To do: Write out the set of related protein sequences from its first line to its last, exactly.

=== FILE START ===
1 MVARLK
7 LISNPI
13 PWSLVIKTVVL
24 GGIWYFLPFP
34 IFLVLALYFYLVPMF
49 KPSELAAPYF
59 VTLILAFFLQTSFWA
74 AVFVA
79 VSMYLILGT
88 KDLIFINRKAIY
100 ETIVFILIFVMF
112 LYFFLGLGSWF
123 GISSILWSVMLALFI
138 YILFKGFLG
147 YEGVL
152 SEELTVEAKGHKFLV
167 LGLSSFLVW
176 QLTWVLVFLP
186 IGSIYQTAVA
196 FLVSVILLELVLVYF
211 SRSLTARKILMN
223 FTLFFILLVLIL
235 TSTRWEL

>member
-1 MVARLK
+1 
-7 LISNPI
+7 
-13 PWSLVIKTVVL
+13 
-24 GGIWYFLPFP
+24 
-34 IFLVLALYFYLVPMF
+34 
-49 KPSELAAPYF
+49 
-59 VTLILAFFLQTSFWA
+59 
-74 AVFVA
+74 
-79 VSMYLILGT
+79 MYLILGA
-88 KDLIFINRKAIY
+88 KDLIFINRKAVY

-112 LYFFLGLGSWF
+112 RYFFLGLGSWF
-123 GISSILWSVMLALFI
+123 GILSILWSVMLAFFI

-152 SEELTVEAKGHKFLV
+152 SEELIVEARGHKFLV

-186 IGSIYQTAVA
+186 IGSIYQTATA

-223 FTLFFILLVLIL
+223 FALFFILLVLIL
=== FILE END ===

1 MVARLK
7 LISNPI
13 PWSLVIKTVVL
24 GGIWYFLPFP
34 IFLVLALYFYLVPMF
49 KPSELAAPYF
59 VTLILAFFLQTSFWA
74 AVFVA
79 VSMYLILGT
88 KDLIFINRKAIY
100 ETIVFILIFVMF
112 LYFFLGLGSWF
123 GISSILWSVMLALFI
138 YILFKGFLG
147 YEGVL
152 SEELTVEAKGHKFLV
167 LGLSSFLVW
176 QLTWVLVFLP
186 IGSIYQTAVA
196 FLVSVILLELVLVYF
211 SRSLTARKILMN
223 FTLFFILLVLIL
235 TSTRWEL

>member
-1 MVARLK
+1 
-7 LISNPI
+7 
-13 PWSLVIKTVVL
+13 
-24 GGIWYFLPFP
+24 
-34 IFLVLALYFYLVPMF
+34 
-49 KPSELAAPYF
+49 
-59 VTLILAFFLQTSFWA
+59 
-74 AVFVA
+74 
-79 VSMYLILGT
+79 MYLILGA
-88 KDLIFINRKAIY
+88 KDLIFINRKAVY

-112 LYFFLGLGSWF
+112 RYFFLGLGSWF
-123 GISSILWSVMLALFI
+123 GILSILWSVMLAFFI

-152 SEELTVEAKGHKFLV
+152 SEELIVEARGHKFLV

-186 IGSIYQTAVA
+186 IGSIYQTATA

-223 FTLFFILLVLIL
+223 FALFFILLVLIL